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Section 1. Introduction. Plant isozymes: a historical perspective (D.E. McMillin). New horizons in plant genetics (A. Kleinhofs). New challenges confronting plant breeders (G.A. Moore, G.B. Collins). 2. Isozymes in Basic Plant Genetics Research. Isozyme systems to study gene regulation during development: a lecture (M. Freeling). Allozymes in gene dosage studies (J.A. Birchler). Gene mapping (S.D. Tanksley). Plastid isozymes (N.F. Weeden). Genetics of mitochondrial isozymes (K.J. Newton). Evolution of plant isozymes (N.F. Weeden). Detection of somatic variation (M.W. Lassner, T.J. Orton). Measuring genetic variability in plant populations (A.H.D. Brown, B.S. Weir). Detection and measurement of natural selection (M.T. Clegg). Phylogenetic and systematic inferences from electrophoretic studies (D.J. Crawford). Estimation of mating systems (K. Ritland). 3. Isoenzymes in Plant Breeding. Identifying natural and parasexual hybrids (F. Lo Schiavo et al.). Pollen gene expression and selection: applications in plant breeding (D. Zamir). Introgression of genes from wild species (S.D. Tanksley). Introduction and characterization of alien genetic material (G.E. Hart, N.A. Tuleen). Applications of isozyme technology in breeding cross-pollinated crops (T.J. Orton). Electrophoretic variability and the pedigree breeding method (S. Mendlinger). Application of isozymes in tree breeding (W.T. Adams). The use of isozymes in plant disease research (J.J. Burdon, D.R. Marshall). 4. Proprietary Uses of Electrophoretic Variability. Genetic purity of commercial seed lots (P. Arus). Isozymic variation and plant breeders' right (D.C. Bailey). 5. Equipment and Procedures. An outline of general resource needs and procedures for the electrophoretic separation of active enzymes from plant tissues (C.R. Shields et al.). Enzyme activity staining (C.E. Vallejos).
Developments in Plant Genetics and Breeding, 1A: Isozymes in Plant Genetics and Breeding, Part A focuses on the advancements in the processes, methodologies, and approaches involved in the study of isozymes, including its role in plant genetics and breeding. The selection first elaborates on the historical perspectives of plant isozymes, plant genetics, and isozyme systems to study gene regulation during development. Discussions focus on the use of isozyme and similar comparisons to study differential gene regulation, gene preservation, dissemination of cultivars, propagation of cultivars and breeding lines, and studies on the effect of viral infection and hormones on isozyme expression. The text then examines allozymes in gene dosage studies, gene mapping, and plastid isozymes. The manuscript takes a look at the genetics of mitochondrial isozymes, evolution of plant isozymes, and detection of somatic variation. Topics include evolution of isozymes in plants, generation of isozymes, glutamate dehydrogenase, glutamate-oxaloacetate transaminase, and malate dehydrogenase. The text also ponders on enzyme activity staining, isozymic variation and plant breeders' rights, genetic purity of commercial seed lots, and use of isozymes in plant disease research. The selection is a valuable reference for researchers interested in the role of isozymes in plant genetics and breeding.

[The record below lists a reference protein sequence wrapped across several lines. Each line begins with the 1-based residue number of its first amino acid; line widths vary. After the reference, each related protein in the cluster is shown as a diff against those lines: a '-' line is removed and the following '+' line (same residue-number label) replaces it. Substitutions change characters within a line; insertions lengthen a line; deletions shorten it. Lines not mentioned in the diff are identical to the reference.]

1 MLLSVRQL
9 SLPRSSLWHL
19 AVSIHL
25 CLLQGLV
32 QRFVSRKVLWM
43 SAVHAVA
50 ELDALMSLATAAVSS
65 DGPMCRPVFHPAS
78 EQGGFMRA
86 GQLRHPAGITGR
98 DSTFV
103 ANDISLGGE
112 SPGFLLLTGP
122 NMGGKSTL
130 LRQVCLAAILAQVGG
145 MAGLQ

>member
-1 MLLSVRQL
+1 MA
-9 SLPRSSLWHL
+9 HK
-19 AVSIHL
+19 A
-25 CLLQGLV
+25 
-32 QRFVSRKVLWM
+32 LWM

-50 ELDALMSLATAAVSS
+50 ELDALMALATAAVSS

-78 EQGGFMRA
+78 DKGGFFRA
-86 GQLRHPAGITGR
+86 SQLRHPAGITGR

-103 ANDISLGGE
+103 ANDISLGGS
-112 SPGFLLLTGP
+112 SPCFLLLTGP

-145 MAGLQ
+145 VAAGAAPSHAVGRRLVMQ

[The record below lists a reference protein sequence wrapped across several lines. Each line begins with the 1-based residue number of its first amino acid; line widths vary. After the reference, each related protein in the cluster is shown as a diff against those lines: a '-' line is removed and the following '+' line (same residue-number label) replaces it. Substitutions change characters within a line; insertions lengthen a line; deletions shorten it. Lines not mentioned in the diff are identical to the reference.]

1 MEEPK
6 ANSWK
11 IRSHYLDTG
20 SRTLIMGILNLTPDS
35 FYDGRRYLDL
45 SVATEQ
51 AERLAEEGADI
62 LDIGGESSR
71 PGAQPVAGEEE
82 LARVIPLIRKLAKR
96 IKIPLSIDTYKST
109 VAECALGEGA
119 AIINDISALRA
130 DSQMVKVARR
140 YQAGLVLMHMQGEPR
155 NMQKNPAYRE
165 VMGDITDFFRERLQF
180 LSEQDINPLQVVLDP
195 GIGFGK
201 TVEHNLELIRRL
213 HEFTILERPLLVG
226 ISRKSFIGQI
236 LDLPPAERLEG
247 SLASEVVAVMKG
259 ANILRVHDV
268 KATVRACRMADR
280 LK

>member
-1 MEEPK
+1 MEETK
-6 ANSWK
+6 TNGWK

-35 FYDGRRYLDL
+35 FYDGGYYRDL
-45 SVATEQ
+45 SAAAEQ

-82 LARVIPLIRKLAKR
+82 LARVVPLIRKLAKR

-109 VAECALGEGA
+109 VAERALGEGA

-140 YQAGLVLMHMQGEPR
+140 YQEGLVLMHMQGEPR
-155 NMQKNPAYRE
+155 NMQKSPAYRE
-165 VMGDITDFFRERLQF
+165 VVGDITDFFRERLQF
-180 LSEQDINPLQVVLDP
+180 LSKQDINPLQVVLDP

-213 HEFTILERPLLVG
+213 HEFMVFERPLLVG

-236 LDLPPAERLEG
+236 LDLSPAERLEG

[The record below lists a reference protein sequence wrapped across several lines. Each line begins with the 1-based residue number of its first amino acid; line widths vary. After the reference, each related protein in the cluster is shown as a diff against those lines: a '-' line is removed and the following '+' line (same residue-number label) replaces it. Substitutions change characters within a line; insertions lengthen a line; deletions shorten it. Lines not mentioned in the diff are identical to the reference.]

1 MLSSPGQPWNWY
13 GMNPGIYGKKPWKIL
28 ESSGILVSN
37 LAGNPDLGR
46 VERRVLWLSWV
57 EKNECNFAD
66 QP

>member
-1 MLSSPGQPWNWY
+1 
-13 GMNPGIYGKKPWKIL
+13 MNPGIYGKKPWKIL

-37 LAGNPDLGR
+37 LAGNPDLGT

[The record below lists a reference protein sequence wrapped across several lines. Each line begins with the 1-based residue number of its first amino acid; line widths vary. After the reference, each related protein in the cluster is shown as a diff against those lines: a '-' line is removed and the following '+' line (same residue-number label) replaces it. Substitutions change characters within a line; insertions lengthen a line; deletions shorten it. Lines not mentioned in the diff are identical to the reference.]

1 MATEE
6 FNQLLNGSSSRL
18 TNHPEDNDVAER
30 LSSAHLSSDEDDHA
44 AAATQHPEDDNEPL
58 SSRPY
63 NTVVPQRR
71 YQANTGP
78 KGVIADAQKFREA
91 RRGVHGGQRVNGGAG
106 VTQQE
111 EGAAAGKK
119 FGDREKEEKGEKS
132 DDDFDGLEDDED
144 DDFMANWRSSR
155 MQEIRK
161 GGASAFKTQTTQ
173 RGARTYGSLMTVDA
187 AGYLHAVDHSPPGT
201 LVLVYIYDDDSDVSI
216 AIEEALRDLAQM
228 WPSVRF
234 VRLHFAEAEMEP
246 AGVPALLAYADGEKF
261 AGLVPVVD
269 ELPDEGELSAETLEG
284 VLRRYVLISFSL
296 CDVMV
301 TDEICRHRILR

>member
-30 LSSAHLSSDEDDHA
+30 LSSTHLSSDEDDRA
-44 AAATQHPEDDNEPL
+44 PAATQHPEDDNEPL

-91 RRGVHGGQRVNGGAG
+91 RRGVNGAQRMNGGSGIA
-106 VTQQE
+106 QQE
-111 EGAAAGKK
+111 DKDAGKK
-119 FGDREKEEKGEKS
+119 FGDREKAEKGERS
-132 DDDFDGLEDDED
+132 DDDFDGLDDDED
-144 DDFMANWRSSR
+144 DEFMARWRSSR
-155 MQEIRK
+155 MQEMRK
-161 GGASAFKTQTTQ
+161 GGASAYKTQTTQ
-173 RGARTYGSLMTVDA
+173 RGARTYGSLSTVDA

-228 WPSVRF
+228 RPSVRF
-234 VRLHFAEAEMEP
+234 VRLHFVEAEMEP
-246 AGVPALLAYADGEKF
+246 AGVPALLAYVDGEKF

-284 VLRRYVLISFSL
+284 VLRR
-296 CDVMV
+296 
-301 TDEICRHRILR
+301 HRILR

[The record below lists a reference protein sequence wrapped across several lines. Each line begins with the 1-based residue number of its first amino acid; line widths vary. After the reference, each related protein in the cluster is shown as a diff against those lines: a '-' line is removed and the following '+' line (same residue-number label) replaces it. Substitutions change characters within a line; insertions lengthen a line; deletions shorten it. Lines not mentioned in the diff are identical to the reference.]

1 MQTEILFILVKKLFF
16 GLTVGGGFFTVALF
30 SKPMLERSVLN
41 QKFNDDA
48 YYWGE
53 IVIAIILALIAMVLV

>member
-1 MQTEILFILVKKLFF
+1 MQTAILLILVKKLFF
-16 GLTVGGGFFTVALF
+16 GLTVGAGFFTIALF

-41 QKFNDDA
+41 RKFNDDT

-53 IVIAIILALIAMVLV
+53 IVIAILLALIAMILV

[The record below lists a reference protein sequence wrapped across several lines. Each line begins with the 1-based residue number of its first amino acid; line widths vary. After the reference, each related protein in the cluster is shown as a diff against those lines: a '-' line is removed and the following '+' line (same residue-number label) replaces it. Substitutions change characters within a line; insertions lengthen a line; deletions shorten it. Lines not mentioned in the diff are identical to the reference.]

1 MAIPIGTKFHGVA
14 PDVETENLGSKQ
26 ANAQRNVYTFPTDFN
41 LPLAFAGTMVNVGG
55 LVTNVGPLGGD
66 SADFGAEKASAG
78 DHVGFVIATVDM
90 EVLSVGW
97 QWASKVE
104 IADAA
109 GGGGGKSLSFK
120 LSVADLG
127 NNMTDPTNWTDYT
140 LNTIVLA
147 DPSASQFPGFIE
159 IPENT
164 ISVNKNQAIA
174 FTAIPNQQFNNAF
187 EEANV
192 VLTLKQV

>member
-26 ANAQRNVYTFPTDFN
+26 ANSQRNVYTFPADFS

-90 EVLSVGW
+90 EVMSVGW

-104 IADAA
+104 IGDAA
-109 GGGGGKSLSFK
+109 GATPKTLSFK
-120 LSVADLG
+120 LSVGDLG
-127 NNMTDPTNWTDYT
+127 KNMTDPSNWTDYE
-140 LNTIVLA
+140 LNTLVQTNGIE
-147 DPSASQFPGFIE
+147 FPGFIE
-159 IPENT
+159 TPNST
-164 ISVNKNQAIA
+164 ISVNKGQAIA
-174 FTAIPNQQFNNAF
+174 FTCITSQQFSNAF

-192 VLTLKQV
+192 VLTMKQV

- © Elsevier Science 1983
- 1st August 1983
- Elsevier Science
- eBook ISBN:
Department of Horticulture, New Mexico State University, Las Cruces
Dr. Orton attended Michigan State University, where he earned a Ph.D. in Botany and Genetics. He was then an Assistant Professor and Geneticist at the University of California, Davis where he conducted research on the breeding and genetics of cool season vegetables. Subsequently, Dr. Orton was a Group Leader at Agrigenetics Corp. (Boulder, CO) where his focus was on the applications of biotechnology in plant breeding. Later, he was appointed as Senior Director at DNA Plant Technology Corp. (Cinnaminson, NJ) charged with all aspects of product development of fresh pre-cut/packaged vegetables, including plant breeding and applications of biotechnology. He developed new celery and carrot varieties, and was awarded a patent for food processing applications of vegetable varieties. He then joined the faculty of the School of Environmental and Biological Sciences at Rutgers University, where he served as Department Chair and Assistant Director of Rutgers Cooperative Extension before assuming his current position, Professor of Plant Biology in 2004. He is located at the Rutgers Agricultural Research and Extension Center in Bridgeton, NJ. His research and extension program focuses on fresh market and processing tomato genetics and breeding, specialty Capsicum peppers, seedless grapes, season extension in asparagus, and new product development in perishable commodities. Dr. Orton has taught undergraduate “Plant Breeding” at both UCDavis and at Rutgers, where he has co-taught for the past 15 years. He has been active in the development and dissemination of scholarship, publishing 48 refereed papers, 14 invited book chapters, 2 co-edited books (on applications of biotechnology in plant breeding), and a large complement of abstracts, non-refereed articles, and conference proceedings. He has been invited to present his research results at 50 scientific meetings and institutional seminars, and garnered $1.8 million to support his programs.
Agrigenetics Research Corporation
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